@Override
    void projectsEvaluated(Gradle gradle) {}

    @Override
    void projectsLoaded(Gradle gradle) {}

    @Override
    void settingsEvaluated(Settings settings) {}
}

gradle.addListener new TimingsListener()
22

The cleanest solution is to implement a TaskExecutionListener (I'm sure you can handle that part) and register it with gradle.taskGraph.addTaskExecutionListener.

2
  • Thanks, this sounds like a great fit, the only thing I am still missing is how to register the listener for all tasks.
    – ngeek
    Oct 23, 2012 at 14:12
  • You just need to register a single listener, once. Oct 23, 2012 at 14:14
22

I know this is an old question, but I've found a cool plugin that does task timing. It's like @jlevy's answer, but with some more options available: https://github.com/passy/build-time-tracker-plugin

This plugin by Pascal Hartig continuously logs your build times and provides CSV and bar chart summaries. The developer recommends it for monitoring your build times over time, versus --profile which gives you a snapshot for the current build.

This is how I'm currently using it:

buildscript {
    repositories {
        mavenCentral()
    }

    dependencies {
        classpath "net.rdrei.android.buildtimetracker:gradle-plugin:0.7.+"
    }
}

apply plugin: "build-time-tracker"

buildtimetracker {
    reporters {
        summary {
            ordered false
            threshold 50
            barstyle 'unicode'
        }
    }
}
0
5

I created a plugin since passy/build-time-tracker-plugin is no longer actively maintained. Mine prints ASCII bar charts too, and comes with customization options.

https://github.com/asarkar/build-time-tracker

== Build time summary ==
 :commons:extractIncludeProto | 4.000s | 14% | ████
       :commons:compileKotlin | 2.000s |  7% | ██
         :commons:compileJava | 6.000s | 21% | ██████
:service-client:compileKotlin | 1.000s |  4% | █
        :webapp:compileKotlin | 1.000s |  4% | █
     :webapp:dockerBuildImage | 4.000s | 14% | ████
      :webapp:dockerPushImage | 4.000s | 14% | ████
2
  • I couldn't get this to work with gradle 4.8.1 :( (yes I know I shouldn't use one that old but I don't make the decisions on the project) Jun 25, 2021 at 20:43
  • 1
    @SridharSarnobat Feel free to open a GitHub ticket and attach a project that can be used to reproduce the problem. I won't promise to support an ancient Gradle version, but I'll take a look. Jun 26, 2021 at 7:12
4

The --profile flag will generate a profile report. The generated HTML file includes a "Task Execution" tab which contains the per-task timings.

$ gradle build --profile

BUILD SUCCESSFUL in 21s
6 actionable tasks: 6 executed

See the profiling report at: file:///path/to/gs-spring-boot/complete/build/reports/profile/profile-2021-08-09-16-22-40.html
A fine-grained performance profile is available: use the --scan option.

This is documented in the online Command-Line Interface documentation

Generates a high-level performance report in the $buildDir/reports/profile directory. --scan is preferred.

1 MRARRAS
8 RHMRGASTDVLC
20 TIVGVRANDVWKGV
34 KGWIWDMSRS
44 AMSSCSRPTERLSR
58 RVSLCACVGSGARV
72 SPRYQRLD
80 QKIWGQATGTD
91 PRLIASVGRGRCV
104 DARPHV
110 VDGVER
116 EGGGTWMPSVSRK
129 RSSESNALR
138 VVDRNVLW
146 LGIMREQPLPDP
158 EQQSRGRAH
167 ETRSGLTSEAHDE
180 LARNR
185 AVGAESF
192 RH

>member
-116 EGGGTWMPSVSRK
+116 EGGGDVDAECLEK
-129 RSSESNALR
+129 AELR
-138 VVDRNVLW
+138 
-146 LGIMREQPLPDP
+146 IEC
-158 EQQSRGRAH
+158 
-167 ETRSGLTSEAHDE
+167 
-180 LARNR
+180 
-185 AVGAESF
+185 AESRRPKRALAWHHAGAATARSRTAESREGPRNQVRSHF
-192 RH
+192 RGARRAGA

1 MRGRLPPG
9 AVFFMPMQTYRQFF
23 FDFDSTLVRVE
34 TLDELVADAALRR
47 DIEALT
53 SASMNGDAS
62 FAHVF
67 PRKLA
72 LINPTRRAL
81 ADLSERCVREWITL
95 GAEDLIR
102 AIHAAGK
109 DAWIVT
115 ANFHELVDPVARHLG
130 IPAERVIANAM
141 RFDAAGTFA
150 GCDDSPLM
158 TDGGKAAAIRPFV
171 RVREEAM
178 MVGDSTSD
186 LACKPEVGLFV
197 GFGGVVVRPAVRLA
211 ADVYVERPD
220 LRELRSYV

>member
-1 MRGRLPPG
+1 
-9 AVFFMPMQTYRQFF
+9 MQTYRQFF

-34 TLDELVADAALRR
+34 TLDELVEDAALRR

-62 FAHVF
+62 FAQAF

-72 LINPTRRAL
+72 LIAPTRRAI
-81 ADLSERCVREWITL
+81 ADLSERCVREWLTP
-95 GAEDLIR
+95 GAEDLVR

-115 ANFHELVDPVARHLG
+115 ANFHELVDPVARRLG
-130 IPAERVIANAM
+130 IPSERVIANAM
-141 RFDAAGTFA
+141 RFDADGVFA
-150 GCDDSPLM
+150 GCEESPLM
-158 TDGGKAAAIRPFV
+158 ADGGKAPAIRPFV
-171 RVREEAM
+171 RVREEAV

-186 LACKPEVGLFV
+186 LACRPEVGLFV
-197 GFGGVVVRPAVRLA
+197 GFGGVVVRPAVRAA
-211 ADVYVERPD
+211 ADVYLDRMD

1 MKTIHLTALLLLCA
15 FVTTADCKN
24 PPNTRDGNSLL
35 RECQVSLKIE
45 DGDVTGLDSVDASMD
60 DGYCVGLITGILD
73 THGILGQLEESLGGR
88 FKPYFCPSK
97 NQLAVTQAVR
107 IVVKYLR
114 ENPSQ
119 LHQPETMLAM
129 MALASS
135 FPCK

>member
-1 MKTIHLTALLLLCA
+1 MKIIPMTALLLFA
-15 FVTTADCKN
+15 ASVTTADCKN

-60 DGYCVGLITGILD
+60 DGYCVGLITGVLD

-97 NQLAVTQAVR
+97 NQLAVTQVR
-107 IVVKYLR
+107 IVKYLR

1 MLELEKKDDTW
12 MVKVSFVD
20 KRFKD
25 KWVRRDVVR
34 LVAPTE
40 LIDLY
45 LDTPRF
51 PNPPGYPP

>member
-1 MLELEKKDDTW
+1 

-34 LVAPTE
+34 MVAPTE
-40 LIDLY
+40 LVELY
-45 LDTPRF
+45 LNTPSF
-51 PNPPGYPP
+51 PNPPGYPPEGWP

Task Execution output

Task Duration Result
: 20.046s (total)
:compileJava 9.221s
:test 6.492s
:compileTestJava 3.161s
:bootJarMainClassName 0.813s
:bootJar 0.338s
:jar 0.017s
:processResources 0.003s NO-SOURCE
:classes 0.001s Did No Work
:assemble 0s Did No Work
:build 0s Did No Work
:check 0s Did No Work
:processTestResources 0s NO-SOURCE
:testClasses 0s Did No Work

Gradle build scan

The --profile option and its documentation both recommend using the --scan option to generate a build scan. This generates a scan and publishes it to scans.gradle.com. In addition to transmitting your build details to the Gradle build scan external service, this requires accepting the Gradle Terms of Service.

$ gradle build --scan

BUILD SUCCESSFUL in 0s
7 actionable tasks: 7 executed

Publishing a build scan to scans.gradle.com requires accepting the Gradle Terms of Service defined at https://gradle.com/terms-of-service.
Do you accept these terms? [yes, no] yes

Gradle Terms of Service accepted.

Publishing build scan...
https://gradle.com/s/5u4w3gxeurtd2

Scan output

61 tasks executed in 4 projects in 7s, with 10 avoided tasks saving 4.231s

:buildSrc:compileKotlin 3.584s
:app:test 0.745s
:list:test 0.742s
:list:compileJava 0.062s
:utilities:compileJava 0.054s
:app:startScripts 0.049s
2

Simple sorting would make @jlevy's solution even better.
Also, for a typical production apps, I think the threshold of 50ms is too low.
We usually care about tasks that take more than X second.
project/build.gradle

import java.util.concurrent.TimeUnit

// Log timings per task.
class TimingsListener implements TaskExecutionListener, BuildListener {
    private long startTime
    private timings = []

    @Override
    void beforeExecute(Task task) {
        startTime = System.nanoTime()
    }

    @Override
    void afterExecute(Task task, TaskState taskState) {
        def ms = TimeUnit.MILLISECONDS.convert(System.nanoTime() - startTime, TimeUnit.NANOSECONDS)
        timings.add(new Tuple2<Integer, String>(ms, task.path))